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Over-The-Counter Pain Medication Carry Heart Attack Risk

January 19, 2011

SirNatural

New evidence has surfaced adding fuel to the theory that several common prescription and over-the-counter pain drugs may increase the risk of heart attack and stroke.

Among those targeted in the study by Swiss researchers: ibuprofen (sold as Advil, Motrin), naproxen (sold as Aleve) and prescription drugs including Celebrex and Vioxx, which has been withdrawn from the market in the U.S. over safety concerns.

Scientists from Bern University in Switzerland analyzed the findings of 31 trials covering more than 116,000 people taking one of the following pain medications: naproxen, ibuprofen, diclofenac, Celebrex made by Pfizer (celecoxib), Arcoxia made by Merck (etoricoxib), Merck’s Vioxx (rofecoxib), Prexige by Novartis (lumiracoxib), or a placebo.

They were looking at older non-steroidal anti-inflammatory drugs, known as NSAIDS, and a newer set called COX-2 inhibitors to measure heart disease and stroke risks.

Ultimately, what they found was that while the painkillers’ chances of contributing to cardiovascular disease were relatively low, there were still significant risks — except with naproxen according to their study published Wednesday in the British Medical Journal.

“Naproxen in multiple studies has not [been shown to have a risk],” said AOL Health’s cardiology expert Dr. Christopher Cannon. “That is definitely the first drug of choice to use. That’s a very strong take-home message.”

The team led by Peter Juni, of the Institute of Social and Preventive Medicine at Bern, said that Vioxx and Prexige had double the risk of heart attack as a placebo, and taking ibuprofen more than tripled the risk of having a stroke.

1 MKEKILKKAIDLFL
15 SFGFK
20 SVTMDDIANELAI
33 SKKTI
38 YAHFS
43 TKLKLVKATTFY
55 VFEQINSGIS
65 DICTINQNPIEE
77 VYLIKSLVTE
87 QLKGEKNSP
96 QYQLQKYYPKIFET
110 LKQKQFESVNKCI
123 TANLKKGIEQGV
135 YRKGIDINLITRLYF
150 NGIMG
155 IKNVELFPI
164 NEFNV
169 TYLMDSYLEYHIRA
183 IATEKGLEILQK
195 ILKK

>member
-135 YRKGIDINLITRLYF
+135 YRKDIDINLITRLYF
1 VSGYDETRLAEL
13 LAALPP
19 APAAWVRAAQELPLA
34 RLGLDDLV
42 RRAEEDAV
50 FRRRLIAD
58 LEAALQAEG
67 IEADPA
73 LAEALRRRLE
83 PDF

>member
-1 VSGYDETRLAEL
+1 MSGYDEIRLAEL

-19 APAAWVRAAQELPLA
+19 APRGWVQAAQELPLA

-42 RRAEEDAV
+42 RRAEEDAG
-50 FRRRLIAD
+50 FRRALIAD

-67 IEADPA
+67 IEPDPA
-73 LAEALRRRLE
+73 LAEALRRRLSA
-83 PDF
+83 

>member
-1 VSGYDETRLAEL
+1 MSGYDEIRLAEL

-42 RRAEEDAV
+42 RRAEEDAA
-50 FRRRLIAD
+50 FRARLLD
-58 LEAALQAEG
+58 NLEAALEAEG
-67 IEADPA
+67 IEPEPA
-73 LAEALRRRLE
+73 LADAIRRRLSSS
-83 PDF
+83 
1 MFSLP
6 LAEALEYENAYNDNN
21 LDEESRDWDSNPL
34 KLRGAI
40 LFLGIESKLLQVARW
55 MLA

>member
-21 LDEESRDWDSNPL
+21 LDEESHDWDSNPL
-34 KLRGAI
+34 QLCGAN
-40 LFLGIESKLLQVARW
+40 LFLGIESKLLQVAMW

Cardiovascular-related death was four times more likely in patients taking Arcoxia and diclofenac, the authors said.

“Although uncertainty remains, little evidence exists to suggest that any of the investigated drugs are safe in cardiovascular terms,” said Juni, according to Reuters.

He said doctors should be careful before suggesting or prescribing painkillers to patients and must consider the heart disease and stroke risks associated with them.

Still, the rate of cardiovascular conditions was relatively low in the participant pool, with only 554 heart attacks, 377 strokes and 676 deaths among the 116,000 participants.

Both NSAIDs and COX-2 inhibitors have been under scrutiny for their risk of heart problems.

The Swiss scientists said naproxen seemed to be the least risky painkiller, though it can upset the stomach and even cause ulcers and bleeding. Celebrex, taken in 400-milligram increments once a day, is a good second choice, they concluded.

Cannon, who took part in one of the trials the scientists used for their analysis, said there are specific reasons for naproxen’s benefits. But he disputed the researchers’ recommendation to take Celebrex as an alternative if stomach troubles persist with Alleve.

“Naproxen has an anti-clotting effects, similar to the way aspirin does. That may be how it is protective,” he told AOL Health. “I would counter [the suggestion to use Celebrex]. It’s been a little less studied … but Celebrex has similar risks to Vioxx and the others, so one has to be aware of that.”

Previous studies have provided mixed results on the drugs’ potential link to cardiovascular problems, according to the researchers. Vioxx was pulled from shelves in 2004 after one clinical trial revealed a higher risk of heart attack in those taking it.

Click here for the full report from AOL Health

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